A traditional wooden pallet, used to maintain and mix small amounts of paint while working.
    The equipment used by painters is usually composed of brushes (animal bristles, especially marten, also synthetic hair), of different sizes and shapes, spatula, easel and palette. You can work on a previous sketch, or without it, freer technique called premium there.


  • Tempera painting | Gouache
    Tempera painting | Gouache

    The gouache or gouache (from the Galicism gouache that can be derived from Italianism guazzo) is a pictorial technique that consists of diluting the color in water alone or with various ingredients, such as gum, honey, etc. It is also the painting made with this technique. The aguadas are opaque watercolors, different from the watercolors made on shiny papers. The transparency of the paper is achieved from the greater or lesser intensity of the colored baths that are applied to the objects that it is intended to represent. From the three primary colors, without mixing with white or black, you can get countless colors.

    Tempera paint, also known as tempera, is a painting technique in which the solvent of the pigment is water and the binder (also called temper or thickener) some type of animal fat, glycerin, egg, casein, other organic matters or gum Historically, tempera painting is characteristic of the European Middle Ages. It can be considered characteristic of Romanesque and Gothic styles in Western Europe, and of Byzantine and Orthodox icons in Eastern Europe.


  • Pastel Paintings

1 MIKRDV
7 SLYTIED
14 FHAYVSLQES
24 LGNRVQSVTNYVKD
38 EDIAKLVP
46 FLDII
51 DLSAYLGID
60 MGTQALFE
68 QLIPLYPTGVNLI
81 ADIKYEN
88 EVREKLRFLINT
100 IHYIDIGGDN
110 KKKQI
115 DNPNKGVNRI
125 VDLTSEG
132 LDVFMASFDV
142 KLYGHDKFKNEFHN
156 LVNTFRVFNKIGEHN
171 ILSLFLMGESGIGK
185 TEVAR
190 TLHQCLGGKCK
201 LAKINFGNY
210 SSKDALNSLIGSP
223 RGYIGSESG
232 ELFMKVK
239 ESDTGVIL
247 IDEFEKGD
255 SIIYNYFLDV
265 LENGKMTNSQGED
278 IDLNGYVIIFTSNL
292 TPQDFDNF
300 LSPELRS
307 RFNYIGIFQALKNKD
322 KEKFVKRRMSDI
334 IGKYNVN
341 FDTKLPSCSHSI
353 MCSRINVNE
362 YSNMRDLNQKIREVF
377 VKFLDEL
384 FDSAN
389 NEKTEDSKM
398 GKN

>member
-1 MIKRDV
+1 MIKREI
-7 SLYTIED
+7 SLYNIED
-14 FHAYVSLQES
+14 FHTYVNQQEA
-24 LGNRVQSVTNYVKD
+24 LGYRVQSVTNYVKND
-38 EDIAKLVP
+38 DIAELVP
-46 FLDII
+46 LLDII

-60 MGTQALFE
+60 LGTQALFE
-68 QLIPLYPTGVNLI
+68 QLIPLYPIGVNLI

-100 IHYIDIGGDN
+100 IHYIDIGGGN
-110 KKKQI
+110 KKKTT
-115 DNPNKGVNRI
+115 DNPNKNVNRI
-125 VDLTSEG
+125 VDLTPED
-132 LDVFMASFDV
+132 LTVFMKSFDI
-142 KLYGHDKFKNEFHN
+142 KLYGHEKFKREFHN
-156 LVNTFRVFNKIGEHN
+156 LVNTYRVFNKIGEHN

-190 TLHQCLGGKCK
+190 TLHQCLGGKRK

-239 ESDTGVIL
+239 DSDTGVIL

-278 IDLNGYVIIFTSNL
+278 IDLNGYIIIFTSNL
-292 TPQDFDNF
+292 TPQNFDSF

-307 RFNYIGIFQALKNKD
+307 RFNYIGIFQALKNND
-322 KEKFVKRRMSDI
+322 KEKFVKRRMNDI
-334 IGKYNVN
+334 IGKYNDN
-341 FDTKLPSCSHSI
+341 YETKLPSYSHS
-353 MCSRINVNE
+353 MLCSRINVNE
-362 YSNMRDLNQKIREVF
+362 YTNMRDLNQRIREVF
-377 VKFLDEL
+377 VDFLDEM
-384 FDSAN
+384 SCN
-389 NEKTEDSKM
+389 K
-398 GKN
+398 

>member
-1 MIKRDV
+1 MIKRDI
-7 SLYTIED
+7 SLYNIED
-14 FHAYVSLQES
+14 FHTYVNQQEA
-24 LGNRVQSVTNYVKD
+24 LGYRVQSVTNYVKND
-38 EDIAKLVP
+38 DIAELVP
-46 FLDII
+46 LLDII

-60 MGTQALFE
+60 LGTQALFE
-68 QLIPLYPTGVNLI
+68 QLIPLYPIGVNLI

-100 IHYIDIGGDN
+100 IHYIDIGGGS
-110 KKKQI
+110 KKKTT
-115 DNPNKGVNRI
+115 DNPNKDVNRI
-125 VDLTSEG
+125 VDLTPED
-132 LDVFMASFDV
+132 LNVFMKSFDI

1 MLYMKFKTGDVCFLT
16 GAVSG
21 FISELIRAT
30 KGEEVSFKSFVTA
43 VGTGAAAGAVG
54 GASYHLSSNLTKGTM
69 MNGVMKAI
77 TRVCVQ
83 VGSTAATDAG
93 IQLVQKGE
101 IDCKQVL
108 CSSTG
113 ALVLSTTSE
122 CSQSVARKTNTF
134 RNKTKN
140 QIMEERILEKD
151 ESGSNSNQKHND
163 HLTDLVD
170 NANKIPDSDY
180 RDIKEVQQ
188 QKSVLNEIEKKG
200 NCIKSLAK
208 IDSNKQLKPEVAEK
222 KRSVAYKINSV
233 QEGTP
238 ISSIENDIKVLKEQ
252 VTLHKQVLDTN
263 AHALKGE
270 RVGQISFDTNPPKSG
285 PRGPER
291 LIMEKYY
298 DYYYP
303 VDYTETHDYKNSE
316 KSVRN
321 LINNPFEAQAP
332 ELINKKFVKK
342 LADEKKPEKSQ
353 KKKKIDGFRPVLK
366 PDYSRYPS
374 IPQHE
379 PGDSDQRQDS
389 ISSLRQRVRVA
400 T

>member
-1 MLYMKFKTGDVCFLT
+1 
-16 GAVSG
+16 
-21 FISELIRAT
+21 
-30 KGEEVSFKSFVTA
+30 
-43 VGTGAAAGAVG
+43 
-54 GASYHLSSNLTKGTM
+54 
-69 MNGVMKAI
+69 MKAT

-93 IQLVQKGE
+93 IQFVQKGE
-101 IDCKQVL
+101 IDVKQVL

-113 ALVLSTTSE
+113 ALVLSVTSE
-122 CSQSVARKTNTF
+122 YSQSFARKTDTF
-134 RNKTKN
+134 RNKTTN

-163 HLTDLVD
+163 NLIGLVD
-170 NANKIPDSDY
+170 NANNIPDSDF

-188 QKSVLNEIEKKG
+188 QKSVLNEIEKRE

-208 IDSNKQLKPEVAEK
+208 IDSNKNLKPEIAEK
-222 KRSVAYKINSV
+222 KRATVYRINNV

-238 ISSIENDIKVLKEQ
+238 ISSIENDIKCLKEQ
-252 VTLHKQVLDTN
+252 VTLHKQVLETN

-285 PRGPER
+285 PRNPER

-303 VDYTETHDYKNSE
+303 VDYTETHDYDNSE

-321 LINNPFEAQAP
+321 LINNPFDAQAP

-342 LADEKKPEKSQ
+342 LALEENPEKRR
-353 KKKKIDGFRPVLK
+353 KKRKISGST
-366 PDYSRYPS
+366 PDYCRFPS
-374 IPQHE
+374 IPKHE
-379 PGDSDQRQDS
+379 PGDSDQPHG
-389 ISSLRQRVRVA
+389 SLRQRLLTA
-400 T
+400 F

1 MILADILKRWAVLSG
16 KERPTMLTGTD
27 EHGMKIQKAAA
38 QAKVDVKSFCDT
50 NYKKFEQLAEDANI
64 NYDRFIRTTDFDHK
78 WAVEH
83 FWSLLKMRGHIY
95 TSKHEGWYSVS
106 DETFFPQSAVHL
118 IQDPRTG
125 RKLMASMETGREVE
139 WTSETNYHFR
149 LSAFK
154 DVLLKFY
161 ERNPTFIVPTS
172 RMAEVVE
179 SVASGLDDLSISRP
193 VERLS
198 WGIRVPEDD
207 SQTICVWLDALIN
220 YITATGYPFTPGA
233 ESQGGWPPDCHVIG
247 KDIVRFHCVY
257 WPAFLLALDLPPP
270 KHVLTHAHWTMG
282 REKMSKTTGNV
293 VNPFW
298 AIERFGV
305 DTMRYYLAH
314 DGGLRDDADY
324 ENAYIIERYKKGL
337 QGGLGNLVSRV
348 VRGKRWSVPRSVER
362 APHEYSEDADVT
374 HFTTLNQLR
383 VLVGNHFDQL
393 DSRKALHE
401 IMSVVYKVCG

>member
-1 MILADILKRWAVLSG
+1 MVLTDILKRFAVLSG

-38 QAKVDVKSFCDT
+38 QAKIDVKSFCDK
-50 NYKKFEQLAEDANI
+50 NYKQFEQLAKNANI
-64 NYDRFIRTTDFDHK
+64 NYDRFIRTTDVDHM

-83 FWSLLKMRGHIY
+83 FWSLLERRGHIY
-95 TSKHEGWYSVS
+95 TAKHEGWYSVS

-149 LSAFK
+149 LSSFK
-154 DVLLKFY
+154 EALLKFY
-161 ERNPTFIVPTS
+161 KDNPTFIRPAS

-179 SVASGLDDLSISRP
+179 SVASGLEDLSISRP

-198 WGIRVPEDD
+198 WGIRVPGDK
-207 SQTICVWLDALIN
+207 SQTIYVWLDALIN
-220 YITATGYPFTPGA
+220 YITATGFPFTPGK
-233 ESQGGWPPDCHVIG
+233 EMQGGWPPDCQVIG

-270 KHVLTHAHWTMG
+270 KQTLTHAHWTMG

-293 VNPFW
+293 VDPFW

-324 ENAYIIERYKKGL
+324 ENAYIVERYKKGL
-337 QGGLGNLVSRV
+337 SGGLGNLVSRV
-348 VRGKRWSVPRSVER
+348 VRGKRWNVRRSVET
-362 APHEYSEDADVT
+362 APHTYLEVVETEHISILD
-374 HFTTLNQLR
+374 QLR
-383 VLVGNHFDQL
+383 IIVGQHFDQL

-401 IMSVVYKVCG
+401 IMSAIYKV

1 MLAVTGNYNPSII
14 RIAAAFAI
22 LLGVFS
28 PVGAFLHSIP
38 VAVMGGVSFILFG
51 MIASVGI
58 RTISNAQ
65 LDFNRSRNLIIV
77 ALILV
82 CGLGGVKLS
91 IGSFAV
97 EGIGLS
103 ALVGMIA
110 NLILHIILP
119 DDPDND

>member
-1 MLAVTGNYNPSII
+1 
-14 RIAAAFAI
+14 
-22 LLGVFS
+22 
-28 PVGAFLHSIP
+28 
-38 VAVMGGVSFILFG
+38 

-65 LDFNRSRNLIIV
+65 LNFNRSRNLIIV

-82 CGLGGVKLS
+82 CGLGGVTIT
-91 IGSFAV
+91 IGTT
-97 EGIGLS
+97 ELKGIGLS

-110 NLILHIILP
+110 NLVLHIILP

Pastel Paintings

    Pastel drawing
    The art of pastel drawing belongs to the so-called dry techniques, since unlike oil or watercolor painting, no solvent is used and applied directly to the work surface. As a support it is common to use paper of good quality, of good grammage, neutral color not white and of slight roughness, although the technique is versatile enough so that it can be used on other surfaces.

    It is usually fast and allows corrections with great ease, which is why it is chosen by many artists.

  • Books and Manuals
    Books and Manuals

    Books to learn and learn techniques in fine arts, such as oleeo paints, acrylics, and other techniques

  • Blocs for Fine Arts
    Blocs for Fine Arts

    Drawing pads, oil, acrylic, watercolor, a long etc ... Several maracas Arches, Canson, Michel, Guarro and different sizes that are sure to adapt to your need.

  • Painter easels
    Painter easels

    Easels to paint fabrics, in any technique, acrylics, oils, and more

  • Materiales Auxiliares
    Materiales Auxiliares
  • Estuches, cajas y sets
    Estuches, cajas y sets
  • Accesorios bellas artes
    Accesorios bellas artes